Winnipeg Free Press - PRINT EDITION

Have your say

  • Print

Make informed reform

In your editorial Overseeing mentally ill patients (Feb. 13) you state that the way Not Criminally Responsible cases are managed has not been evaluated by government for decades. How in the world did you come to that conclusion?

Send a Letter to the Editor

  • The Free Press welcomes letters from readers

    To send a letter for consideration on our Letters page: Fill out our online form at the link above, or Email, or Fax (204) 697-7412, or Mail Letters to the Editor, 1355 Mountain Avenue, Winnipeg, Manitoba, R2X 3B6.

The forensic program has been thoroughly and exhaustively designed and is monitored regularly. The professionals and lay people involve in doing this important work deserve the commendation and support of our elected officials.

I am pleased to see our politicians interested in mental health issues, but if they truly want to make our world safer, they must become informed. There are many steps that they can initiate that will, effectively, prevent mental illness and promote mental health, thereby making our world both a better and a safer place.



It is my hope that the Not Criminally Responsible law does not pass. It offers an artificial sense of control over mental illness to a scared and mostly ignorant public. It doesn't protect them.

The law that declares you NCR says you haven't committed a crime voluntarily, but were under the influence of an unusual illness. The family, the person hurt and you were all victims. Once you are stabilized why keep you in a locked facility? You didn't choose to be mentally ill!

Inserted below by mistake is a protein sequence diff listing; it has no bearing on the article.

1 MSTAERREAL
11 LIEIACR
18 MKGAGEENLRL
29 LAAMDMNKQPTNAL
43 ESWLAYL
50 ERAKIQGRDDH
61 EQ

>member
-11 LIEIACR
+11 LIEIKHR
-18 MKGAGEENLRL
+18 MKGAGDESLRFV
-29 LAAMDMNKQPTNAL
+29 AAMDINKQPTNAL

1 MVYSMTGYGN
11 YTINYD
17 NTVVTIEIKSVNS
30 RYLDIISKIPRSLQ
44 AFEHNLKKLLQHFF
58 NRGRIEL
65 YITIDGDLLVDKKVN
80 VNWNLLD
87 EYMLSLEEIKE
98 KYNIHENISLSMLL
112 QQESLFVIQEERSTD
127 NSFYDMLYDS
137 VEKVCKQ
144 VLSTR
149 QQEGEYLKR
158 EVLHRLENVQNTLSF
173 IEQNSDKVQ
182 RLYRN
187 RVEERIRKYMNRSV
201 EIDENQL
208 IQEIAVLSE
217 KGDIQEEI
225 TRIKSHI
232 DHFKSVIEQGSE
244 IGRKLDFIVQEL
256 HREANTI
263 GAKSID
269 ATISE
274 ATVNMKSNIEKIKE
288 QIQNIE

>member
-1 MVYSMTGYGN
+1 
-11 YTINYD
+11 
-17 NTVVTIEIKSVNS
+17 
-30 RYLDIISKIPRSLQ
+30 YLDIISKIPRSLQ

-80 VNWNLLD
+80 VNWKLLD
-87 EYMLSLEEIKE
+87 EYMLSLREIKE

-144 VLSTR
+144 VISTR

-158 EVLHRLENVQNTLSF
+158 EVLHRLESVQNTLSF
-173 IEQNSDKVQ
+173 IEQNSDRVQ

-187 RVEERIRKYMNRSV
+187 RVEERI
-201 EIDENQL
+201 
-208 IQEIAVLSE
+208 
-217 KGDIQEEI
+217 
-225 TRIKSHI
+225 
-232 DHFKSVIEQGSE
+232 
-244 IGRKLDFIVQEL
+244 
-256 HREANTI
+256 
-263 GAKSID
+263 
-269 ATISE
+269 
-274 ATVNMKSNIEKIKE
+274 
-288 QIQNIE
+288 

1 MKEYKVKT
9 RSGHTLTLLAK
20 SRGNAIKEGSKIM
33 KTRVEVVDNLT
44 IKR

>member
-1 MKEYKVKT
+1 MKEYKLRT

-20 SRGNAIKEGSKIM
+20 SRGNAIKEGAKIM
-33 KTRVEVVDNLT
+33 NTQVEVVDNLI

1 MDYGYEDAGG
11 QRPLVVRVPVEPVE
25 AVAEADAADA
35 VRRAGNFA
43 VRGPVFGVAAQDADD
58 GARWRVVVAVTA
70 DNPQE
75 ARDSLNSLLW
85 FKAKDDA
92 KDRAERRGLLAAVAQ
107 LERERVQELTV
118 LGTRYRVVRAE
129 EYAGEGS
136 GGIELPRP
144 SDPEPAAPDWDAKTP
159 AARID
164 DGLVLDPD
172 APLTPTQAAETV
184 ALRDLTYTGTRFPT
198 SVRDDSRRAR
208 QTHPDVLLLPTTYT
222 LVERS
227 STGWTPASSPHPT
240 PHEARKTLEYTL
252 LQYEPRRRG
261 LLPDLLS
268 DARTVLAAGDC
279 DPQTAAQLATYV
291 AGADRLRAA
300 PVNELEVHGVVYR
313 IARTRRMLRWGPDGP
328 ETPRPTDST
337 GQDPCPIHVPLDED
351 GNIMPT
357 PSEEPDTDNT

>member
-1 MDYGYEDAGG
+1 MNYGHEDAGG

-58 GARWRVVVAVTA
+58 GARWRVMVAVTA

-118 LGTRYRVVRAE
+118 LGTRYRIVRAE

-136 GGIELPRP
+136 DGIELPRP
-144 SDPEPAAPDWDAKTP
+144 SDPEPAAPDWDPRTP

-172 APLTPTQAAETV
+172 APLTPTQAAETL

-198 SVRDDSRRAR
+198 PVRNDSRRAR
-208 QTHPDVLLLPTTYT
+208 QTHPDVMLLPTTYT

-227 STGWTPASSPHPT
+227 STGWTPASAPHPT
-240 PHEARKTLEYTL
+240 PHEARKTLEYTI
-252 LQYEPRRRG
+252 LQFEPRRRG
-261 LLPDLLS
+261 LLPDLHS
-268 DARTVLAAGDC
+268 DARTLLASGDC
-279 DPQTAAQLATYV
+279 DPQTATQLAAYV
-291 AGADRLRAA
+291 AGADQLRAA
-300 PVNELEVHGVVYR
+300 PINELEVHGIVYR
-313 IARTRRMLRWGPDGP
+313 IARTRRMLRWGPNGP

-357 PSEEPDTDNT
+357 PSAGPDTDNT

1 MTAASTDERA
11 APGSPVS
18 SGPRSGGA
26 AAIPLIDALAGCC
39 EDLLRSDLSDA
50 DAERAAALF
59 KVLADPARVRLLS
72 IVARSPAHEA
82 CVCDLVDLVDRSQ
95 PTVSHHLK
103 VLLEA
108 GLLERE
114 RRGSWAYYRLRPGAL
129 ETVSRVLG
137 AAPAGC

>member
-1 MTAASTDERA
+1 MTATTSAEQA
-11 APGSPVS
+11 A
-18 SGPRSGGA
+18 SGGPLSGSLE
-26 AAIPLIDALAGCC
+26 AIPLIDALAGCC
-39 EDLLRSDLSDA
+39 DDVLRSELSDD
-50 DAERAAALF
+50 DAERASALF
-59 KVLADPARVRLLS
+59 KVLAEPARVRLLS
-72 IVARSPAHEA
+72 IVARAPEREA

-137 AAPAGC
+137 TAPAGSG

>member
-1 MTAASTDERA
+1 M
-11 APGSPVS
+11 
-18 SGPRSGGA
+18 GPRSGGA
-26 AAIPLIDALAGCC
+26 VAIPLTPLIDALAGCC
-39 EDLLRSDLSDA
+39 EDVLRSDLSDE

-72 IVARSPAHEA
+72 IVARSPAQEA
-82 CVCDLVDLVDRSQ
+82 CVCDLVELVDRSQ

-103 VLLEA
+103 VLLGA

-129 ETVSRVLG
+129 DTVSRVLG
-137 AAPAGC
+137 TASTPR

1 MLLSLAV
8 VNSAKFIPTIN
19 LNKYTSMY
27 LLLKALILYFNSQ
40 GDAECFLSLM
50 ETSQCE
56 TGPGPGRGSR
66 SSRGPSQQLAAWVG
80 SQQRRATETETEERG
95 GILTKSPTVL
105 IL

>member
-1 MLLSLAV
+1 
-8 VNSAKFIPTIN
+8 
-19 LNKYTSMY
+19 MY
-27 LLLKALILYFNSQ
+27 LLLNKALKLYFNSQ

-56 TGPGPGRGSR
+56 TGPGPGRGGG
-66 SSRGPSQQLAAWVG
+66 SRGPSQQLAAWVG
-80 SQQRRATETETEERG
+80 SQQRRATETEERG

Having lived through a psychic break years ago I can speak from within such a terrifying experience. Fortunately, I harmed neither myself nor others but I was institutionalized briefly until stable. But to have been forced to stay in that institution after I was stabilized and back to my normal peaceful self would have seemed cruel.

You can't punish a mental illness any more than you can punish any other disease. This law isn't about helping the public or the mental patient.



Kane's pain

Re: Kane claims some criticism racist (Feb. 14). Silly me. All along I thought the criticisms were due to immature, inappropriate, comments and behaviour.



Unnecessary costs

The MGEU believes that the public wants services not tax cuts. What a load of nonsense. All that has to be done is get rid of at least a third of MGEU members. As for the other two-thirds, cut the wages and benefits to private sector levels.